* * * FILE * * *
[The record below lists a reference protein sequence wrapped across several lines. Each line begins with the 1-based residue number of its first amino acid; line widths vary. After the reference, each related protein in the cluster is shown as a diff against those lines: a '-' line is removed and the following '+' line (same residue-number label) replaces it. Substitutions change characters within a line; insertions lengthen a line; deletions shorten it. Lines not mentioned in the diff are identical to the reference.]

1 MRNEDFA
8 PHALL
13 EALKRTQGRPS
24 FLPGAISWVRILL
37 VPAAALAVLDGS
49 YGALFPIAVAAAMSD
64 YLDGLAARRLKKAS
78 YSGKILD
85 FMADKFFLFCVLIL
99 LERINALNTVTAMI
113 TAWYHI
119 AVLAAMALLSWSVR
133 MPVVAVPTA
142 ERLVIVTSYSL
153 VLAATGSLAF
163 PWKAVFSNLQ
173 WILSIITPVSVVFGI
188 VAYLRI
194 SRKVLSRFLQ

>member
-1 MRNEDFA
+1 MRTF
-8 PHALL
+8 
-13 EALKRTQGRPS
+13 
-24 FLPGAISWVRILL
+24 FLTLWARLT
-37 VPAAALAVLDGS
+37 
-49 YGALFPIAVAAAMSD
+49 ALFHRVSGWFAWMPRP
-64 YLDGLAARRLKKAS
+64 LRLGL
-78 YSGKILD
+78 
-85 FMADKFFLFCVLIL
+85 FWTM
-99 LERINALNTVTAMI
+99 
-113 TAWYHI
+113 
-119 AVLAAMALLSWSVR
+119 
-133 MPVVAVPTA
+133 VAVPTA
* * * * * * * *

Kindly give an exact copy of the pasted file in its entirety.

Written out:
[The record below lists a reference protein sequence wrapped across several lines. Each line begins with the 1-based residue number of its first amino acid; line widths vary. After the reference, each related protein in the cluster is shown as a diff against those lines: a '-' line is removed and the following '+' line (same residue-number label) replaces it. Substitutions change characters within a line; insertions lengthen a line; deletions shorten it. Lines not mentioned in the diff are identical to the reference.]

1 MRNEDFA
8 PHALL
13 EALKRTQGRPS
24 FLPGAISWVRILL
37 VPAAALAVLDGS
49 YGALFPIAVAAAMSD
64 YLDGLAARRLKKAS
78 YSGKILD
85 FMADKFFLFCVLIL
99 LERINALNTVTAMI
113 TAWYHI
119 AVLAAMALLSWSVR
133 MPVVAVPTA
142 ERLVIVTSYSL
153 VLAATGSLAF
163 PWKAVFSNLQ
173 WILSIITPVSVVFGI
188 VAYLRI
194 SRKVLSRFLQ

>member
-1 MRNEDFA
+1 MRTF
-8 PHALL
+8 
-13 EALKRTQGRPS
+13 
-24 FLPGAISWVRILL
+24 FLTLWARLT
-37 VPAAALAVLDGS
+37 
-49 YGALFPIAVAAAMSD
+49 ALFHRVSGWFAWMPRP
-64 YLDGLAARRLKKAS
+64 LRLGL
-78 YSGKILD
+78 
-85 FMADKFFLFCVLIL
+85 FWTM
-99 LERINALNTVTAMI
+99 
-113 TAWYHI
+113 
-119 AVLAAMALLSWSVR
+119 
-133 MPVVAVPTA
+133 VAVPTA